Some of the younger people that read this probably can’t even imagine using thermal roll fax machines.  If fact right now many people do not even use fax machines.   They seem like a dying breed in the technology of today. What does the future hold for the fax machine?  Death perhaps or a re-emergence…Nah !

Izzy Kilman

Do-It-Yourself Office, Theory

HP Laser Printers versus HP Inkjet Printers

Using the right printer for the right job is the key to effective print management.

292310-hp-laserjet-600-enterprise-printer-m601dnThese two different types of printers achieve the same thing. They both print, but they go about it in a very different manner. There are major differences in the engines that drive them and the work they are required to do. Laser printers are designed to be used in a heavy work load environment. The cost per print is much less expensive compared to Inkjet models. Laser printers use a dry mono-component toner cartridge and a laser that shoots the image onto a drum inside the toner cartridge.

Inkjet printers are designed for a different work load. They are designed more for a work station such as an individual’s desk or for low volume type work. The toner or ink is quite expensive. Most are slow, so using them in a high volume application would drive a person crazy waiting for a hundred page report. Let me say something about the cost of Inkjet cartridges. I read an article that said that Inkjet cartridges are more expensive per weight than imported Russian Caviar. Inkjets use a liquid ink that is sprayed onto the paper. They all have a scanner rail that goes back and forth, carrying the Ink cartridges distributing the ink.

I read a post that several people commented on. They said that Hewlett Packard has really gone down hill lately with the quality of their printers. They were commenting on the HP LaserJet 4, a very popular laser printer of the past. It is about ten to years old, but it is a very dependable printer. I still use one in my office!

They were comparing it to several new HP Inkjet Printers. These are completely different machines for completely different applications. If you want to compare this machine to another HP product use the HP laser jet 4250. You really can’t compare these either. The memory, speed and options are made for the latest printing applications. Remember that the HP LJ- 4 was built around 386 computers. By the way, my HP LJ-4 works great with XP.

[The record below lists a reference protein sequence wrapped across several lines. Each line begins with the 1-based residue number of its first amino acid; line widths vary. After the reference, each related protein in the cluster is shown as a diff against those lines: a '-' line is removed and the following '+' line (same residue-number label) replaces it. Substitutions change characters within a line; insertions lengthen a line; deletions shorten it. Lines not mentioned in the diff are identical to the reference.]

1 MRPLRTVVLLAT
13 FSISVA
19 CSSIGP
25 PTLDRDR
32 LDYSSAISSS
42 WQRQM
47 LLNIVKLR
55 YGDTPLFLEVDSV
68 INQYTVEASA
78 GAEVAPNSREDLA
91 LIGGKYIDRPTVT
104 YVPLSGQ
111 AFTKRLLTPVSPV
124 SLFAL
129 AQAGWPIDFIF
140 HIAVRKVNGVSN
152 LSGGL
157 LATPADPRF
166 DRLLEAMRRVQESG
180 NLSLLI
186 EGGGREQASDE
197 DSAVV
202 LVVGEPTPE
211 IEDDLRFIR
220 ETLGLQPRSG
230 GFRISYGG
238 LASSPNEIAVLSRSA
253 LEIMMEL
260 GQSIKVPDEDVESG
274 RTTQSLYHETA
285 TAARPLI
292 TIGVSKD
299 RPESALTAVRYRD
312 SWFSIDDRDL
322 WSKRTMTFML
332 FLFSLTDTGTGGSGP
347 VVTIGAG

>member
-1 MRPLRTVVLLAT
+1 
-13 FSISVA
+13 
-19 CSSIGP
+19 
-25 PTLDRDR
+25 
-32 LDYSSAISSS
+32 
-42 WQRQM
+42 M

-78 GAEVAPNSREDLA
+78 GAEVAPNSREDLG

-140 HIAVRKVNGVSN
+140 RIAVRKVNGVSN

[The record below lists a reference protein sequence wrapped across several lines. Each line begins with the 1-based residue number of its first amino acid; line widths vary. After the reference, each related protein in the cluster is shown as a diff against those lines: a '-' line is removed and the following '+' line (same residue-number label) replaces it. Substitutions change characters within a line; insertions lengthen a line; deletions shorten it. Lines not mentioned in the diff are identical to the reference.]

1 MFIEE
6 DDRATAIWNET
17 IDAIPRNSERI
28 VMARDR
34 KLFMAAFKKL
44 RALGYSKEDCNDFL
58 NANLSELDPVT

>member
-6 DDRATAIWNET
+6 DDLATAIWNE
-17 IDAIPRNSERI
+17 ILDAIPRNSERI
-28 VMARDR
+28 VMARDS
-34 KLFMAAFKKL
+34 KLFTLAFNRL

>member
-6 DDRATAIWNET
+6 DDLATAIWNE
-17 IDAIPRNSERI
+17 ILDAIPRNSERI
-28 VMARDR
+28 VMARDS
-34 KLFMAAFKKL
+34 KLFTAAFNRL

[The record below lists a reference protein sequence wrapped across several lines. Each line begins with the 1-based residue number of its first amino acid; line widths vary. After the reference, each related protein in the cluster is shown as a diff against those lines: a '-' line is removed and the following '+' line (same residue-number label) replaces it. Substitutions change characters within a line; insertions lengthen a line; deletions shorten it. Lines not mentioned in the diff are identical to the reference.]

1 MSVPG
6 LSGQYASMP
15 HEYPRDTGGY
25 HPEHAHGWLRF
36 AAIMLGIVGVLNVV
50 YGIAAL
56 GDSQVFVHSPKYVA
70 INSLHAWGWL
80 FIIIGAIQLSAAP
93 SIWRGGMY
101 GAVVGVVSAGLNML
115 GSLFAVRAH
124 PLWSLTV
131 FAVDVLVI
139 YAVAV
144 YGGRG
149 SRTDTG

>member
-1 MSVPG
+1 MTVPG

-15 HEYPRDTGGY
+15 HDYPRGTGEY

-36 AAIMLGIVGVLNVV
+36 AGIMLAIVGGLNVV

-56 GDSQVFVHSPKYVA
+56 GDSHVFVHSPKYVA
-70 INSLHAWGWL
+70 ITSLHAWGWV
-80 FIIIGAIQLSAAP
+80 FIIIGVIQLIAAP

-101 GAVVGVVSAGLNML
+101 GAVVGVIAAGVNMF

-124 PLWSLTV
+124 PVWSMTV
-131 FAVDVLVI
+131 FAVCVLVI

The price of Inkjet printers is driven by consumers that want something cheap. You get what you pay for. It is the market that creates cheap Inkjet printers. They do work well, but if they break they are not designed to repair. They are known as disposable printers. Not all Inkjet printers are disposable printers. The Inkjet is really progressing and will continue to fill more of the market place. Speed has been an issue but now they have designed some that keep up with the speed of laser printers. HP color Inkjets also make terrific color prints. Even a person with a limited budget can make great presentations, photos and flyers.

When you purchase a printer, you should always consider the type of application that it will be used for. Don’t buy an Inkjet when you’re going to be printing hundreds of reports. Don’t buy a laser printer if you print two or three jobs a day. If you look at cost per print and monthly volume you can’t go wrong. Hewlett Packard printers are some of the best you can buy, but you need to use them in the proper application.

Do-It-Yourself Office, Parts, Theory

Fix Your Copier With Google!

Many problems with office equipment are universal. Each machine has its own quirks and flaws. With so much information on the World Wide Web, chances are that the solution to the problem with your copier, printer or most other office equipment will be waiting for you to find with the click of a mouse. If I have a problem that I can’t figure out or I need to know what an error code is or even a part number, I use google to find it. Google is my search engine of choice but any good search engine will do the trick. The keywords that you use to search for this information are the keys to success.

Here is an example of a problem that I had the other day. I was working on a Ricoh Fax 3310 fax machine that had a SC 544 error code. I just googled “SC 544 error” and Google came up with several results and they all were pointing to the fuser assembly. I tested the fuser and replaced the thermistor. This model won’t just reset itself even if you fix the problem and unplug it. You must use a reset procedure. I then googled “Ricoh fax 3310 reset” and again I had many results and I found the entire reset procedure. Normally I have all the service guides for each machine, but I was without my laptop and rather than go back to the office I just googled it.

Key words are very important. If you are searching for a part, using the part number as your keyword will help you come up with more accurate results. So, if I need a drum unit for a Ricoh fax 3310, use “Ricoh, fax, 3310, drum for the key words. You will have many results, but to increase the results look through those results and find the part number, “411113” then use it as a keyword.

If you’re not that mechanically inclined you can also use the web to find out important information. To see if your repair technician is in the ballpark with their estimate. Are their repairs or even their diagnosis correct? You don’t have to be a repair person to look these things up it’s so simple. Many times I’ve searched using just the make, model and error code and presto I have my answer and you can do the same. The internet is a wonderful thing!